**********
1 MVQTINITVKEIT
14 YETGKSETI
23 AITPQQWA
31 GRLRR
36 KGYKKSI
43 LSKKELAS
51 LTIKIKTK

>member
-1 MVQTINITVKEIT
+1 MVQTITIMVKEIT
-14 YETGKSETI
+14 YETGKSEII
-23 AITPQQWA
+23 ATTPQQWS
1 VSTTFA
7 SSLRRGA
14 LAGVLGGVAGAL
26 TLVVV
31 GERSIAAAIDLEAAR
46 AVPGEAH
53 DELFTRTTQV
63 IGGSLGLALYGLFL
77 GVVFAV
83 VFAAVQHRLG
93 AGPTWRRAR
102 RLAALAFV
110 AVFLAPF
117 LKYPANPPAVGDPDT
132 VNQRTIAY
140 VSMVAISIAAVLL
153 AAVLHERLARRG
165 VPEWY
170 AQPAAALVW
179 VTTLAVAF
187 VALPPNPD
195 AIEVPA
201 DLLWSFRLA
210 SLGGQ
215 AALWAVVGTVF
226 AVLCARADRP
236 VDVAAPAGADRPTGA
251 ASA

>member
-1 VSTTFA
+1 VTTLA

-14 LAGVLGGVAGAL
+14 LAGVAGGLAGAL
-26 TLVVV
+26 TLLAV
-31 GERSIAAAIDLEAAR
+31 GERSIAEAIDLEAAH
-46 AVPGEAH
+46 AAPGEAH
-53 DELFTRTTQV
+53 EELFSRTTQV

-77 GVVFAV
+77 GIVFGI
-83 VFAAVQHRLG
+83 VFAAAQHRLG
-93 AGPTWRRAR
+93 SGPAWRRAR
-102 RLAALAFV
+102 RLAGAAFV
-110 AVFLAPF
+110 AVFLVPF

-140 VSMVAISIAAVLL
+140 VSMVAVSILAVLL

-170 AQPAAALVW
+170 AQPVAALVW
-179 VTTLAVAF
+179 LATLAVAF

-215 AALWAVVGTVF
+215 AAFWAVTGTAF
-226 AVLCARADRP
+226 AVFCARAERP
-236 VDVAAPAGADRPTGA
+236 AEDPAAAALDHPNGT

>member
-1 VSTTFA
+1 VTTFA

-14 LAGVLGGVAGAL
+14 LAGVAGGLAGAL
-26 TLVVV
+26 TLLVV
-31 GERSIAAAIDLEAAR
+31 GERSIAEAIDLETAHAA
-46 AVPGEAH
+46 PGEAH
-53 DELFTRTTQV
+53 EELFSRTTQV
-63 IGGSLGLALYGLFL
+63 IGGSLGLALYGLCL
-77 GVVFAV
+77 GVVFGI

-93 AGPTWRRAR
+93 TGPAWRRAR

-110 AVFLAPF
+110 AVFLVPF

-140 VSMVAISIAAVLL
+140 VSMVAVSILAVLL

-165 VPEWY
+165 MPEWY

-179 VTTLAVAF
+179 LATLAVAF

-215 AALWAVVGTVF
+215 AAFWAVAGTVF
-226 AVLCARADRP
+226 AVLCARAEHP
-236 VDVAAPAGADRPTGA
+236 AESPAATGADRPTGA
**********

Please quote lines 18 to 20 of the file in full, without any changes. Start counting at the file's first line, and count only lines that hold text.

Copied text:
26 TLVVV
31 GERSIAAAIDLEAAR
46 AVPGEAH